I’m not against the idea of a spirit, of any sort, nor am I against the idea that our soul or consciousness might survive the death of our body. It’s unlikely and absurd, but it happens.
Since physics and nerdiness went pro, a surge in interest of all things uninteresting has, like the preeminently uninteresting TV show The Big Bang Theory, persisted in the recent pop-culture landscape. I think a prequel to The Big Bang Theory, taking place before the titular Bang, would be a much funnier and more interesting show.
The early seasons were the best.
But physics is a heartless, soul-crushing beast with no capacity for joy (like your mom.) So, before you give up the ghost, or talk about something you terrifying you totally saw one night as a kid that scarred you for life (which was also your mom), consider …
5 To change in color, light has to heat up
Physics is an academic discipline dedicated to many goals: telling people how and why things behave as they do and answering powerful and profound questions that have long plagued humanity: What is the nature of time, how did the universe begin, and how would a Star Trek transporter really work?
Scotty’s fucked. Also, the entire population of Rigel X.
The black body problem, despite sounding like a Fox News talking point, was an infamous problem in late 19th century physics: Why does light change color when heated? At the time, light was still universally thought to be the electromagnetic wave as described by the equations of James Clerk Maxwell defining electromagnetism / the spectrum of visible light of James Clerk Maxwell, but he was completely stumped. In 1900, a German student named Max Planck was tasked by Maxwell himself to solve the problem. Planck’s solution led to the hypothesis of the quantum leap, basically meaning: when light heats up, an electron (a subatomic particle) makes a leap to occupy a higher orbit. Translating this it means: there is a transition from one state to another and an emission or absorption of a quantum (a discreet packet of energy). Light changes color when heated as natural light. So to make a substance become a duller color, the heat must go down (the heat of a body, that is).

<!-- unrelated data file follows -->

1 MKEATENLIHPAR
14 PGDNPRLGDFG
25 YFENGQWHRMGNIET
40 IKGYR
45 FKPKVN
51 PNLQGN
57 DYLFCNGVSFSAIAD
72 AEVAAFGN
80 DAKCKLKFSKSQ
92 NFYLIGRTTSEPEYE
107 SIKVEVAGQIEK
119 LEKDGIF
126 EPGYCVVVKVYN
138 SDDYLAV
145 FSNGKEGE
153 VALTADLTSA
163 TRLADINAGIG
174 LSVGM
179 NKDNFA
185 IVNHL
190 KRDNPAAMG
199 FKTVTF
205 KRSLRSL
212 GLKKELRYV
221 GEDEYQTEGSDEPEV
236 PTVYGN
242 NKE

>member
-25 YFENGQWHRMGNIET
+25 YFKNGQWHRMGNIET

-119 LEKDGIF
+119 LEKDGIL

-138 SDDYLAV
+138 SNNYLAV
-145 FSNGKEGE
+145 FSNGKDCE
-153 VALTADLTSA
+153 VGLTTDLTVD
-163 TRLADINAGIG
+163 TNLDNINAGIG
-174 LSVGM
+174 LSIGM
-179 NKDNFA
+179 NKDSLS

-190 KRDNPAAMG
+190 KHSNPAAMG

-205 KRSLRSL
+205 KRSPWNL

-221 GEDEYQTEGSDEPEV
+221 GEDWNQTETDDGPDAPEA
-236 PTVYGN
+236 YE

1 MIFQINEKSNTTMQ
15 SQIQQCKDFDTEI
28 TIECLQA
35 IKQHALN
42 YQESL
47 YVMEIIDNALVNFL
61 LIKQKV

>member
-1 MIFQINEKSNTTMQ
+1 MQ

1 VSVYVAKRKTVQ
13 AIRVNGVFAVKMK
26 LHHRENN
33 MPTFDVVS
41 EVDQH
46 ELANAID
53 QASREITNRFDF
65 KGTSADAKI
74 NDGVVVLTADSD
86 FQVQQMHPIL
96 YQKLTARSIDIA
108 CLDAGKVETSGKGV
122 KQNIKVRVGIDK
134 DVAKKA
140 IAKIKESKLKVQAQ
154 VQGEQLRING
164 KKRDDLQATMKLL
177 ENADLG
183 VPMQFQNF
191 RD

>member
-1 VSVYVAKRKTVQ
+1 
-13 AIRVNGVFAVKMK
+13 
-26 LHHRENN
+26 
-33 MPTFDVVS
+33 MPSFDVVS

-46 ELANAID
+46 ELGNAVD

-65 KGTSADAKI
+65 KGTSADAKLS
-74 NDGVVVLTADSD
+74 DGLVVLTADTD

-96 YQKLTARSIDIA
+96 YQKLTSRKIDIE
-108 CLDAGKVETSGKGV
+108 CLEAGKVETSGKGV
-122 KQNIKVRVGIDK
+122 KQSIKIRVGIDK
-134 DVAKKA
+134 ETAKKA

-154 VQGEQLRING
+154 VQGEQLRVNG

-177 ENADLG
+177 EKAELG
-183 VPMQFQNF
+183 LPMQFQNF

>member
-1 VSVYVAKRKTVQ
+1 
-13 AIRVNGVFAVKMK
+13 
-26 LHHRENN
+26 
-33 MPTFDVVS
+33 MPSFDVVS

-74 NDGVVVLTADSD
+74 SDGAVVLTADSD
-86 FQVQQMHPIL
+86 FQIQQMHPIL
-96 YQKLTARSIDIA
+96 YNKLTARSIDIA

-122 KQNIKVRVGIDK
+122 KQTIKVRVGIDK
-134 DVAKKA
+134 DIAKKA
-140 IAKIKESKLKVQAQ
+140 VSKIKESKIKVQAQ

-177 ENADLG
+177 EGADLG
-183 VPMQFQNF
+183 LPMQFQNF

To see a ghost, the light would have to be generated by it – and if it is slightly opaque (a fancy word for see-through) that means it is made of light. First, in order to appear (instead of always being visible) it would have to heat up its own particles. To be more than one color, the ghost would be in control of raising the temperature of the particles which make it up, if it consisted of more than one color, that is with eyes or hair, it would have control over individual particles of light – warming and cooling itself with each motion – as interactions between other light sources can change its refractive colors across the rods and cones that make up your eye’s light-detectors.
So whenever you see a ghost, either you’re brain is playing tricks on you, or that recently-departed earthbound spirit that just walked through the wall is capable of nuclear power. Do you know what happens when you can meddle with particles and release the energy within?
Who weeps for Rigel X?
Speaking of walking through walls …